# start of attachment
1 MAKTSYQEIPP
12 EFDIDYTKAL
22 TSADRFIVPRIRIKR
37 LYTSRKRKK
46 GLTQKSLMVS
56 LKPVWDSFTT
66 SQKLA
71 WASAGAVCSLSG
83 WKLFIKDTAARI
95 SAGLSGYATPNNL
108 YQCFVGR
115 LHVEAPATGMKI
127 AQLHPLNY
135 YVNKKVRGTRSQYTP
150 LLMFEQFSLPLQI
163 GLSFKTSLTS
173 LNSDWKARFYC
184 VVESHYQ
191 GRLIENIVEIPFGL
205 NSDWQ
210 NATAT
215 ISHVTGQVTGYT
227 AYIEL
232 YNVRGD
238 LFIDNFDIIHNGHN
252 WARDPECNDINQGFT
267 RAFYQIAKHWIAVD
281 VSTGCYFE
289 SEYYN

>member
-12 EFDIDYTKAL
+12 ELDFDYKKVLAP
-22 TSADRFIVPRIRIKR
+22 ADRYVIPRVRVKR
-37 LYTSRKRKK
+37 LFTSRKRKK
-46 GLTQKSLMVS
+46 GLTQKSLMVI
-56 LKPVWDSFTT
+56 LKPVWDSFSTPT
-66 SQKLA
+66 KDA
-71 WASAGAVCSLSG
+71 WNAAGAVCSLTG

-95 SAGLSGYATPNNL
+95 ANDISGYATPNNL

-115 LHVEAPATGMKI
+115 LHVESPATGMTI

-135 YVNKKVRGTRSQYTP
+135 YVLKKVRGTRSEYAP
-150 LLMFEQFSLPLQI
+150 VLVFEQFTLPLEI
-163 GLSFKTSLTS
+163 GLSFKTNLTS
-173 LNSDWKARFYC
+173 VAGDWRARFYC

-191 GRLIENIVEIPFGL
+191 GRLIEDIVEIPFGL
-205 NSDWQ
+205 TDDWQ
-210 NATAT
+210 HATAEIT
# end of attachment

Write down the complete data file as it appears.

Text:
1 MAKTSYQEIPP
12 EFDIDYTKAL
22 TSADRFIVPRIRIKR
37 LYTSRKRKK
46 GLTQKSLMVS
56 LKPVWDSFTT
66 SQKLA
71 WASAGAVCSLSG
83 WKLFIKDTAARI
95 SAGLSGYATPNNL
108 YQCFVGR
115 LHVEAPATGMKI
127 AQLHPLNY
135 YVNKKVRGTRSQYTP
150 LLMFEQFSLPLQI
163 GLSFKTSLTS
173 LNSDWKARFYC
184 VVESHYQ
191 GRLIENIVEIPFGL
205 NSDWQ
210 NATAT
215 ISHVTGQVTGYT
227 AYIEL
232 YNVRGD
238 LFIDNFDIIHNGHN
252 WARDPECNDINQGFT
267 RAFYQIAKHWIAVD
281 VSTGCYFE
289 SEYYN

>member
-12 EFDIDYTKAL
+12 ELDFDYKKVLAP
-22 TSADRFIVPRIRIKR
+22 ADRYVIPRVRVKR
-37 LYTSRKRKK
+37 LFTSRKRKK
-46 GLTQKSLMVS
+46 GLTQKSLMVI
-56 LKPVWDSFTT
+56 LKPVWDSFSTPT
-66 SQKLA
+66 KDA
-71 WASAGAVCSLSG
+71 WNAAGAVCSLTG

-95 SAGLSGYATPNNL
+95 ANDISGYATPNNL

-115 LHVEAPATGMKI
+115 LHVESPATGMTI

-135 YVNKKVRGTRSQYTP
+135 YVLKKVRGTRSEYAP
-150 LLMFEQFSLPLQI
+150 VLVFEQFTLPLEI
-163 GLSFKTSLTS
+163 GLSFKTNLTS
-173 LNSDWKARFYC
+173 VAGDWRARFYC

-191 GRLIENIVEIPFGL
+191 GRLIEDIVEIPFGL
-205 NSDWQ
+205 TDDWQ
-210 NATAT
+210 HATAEIT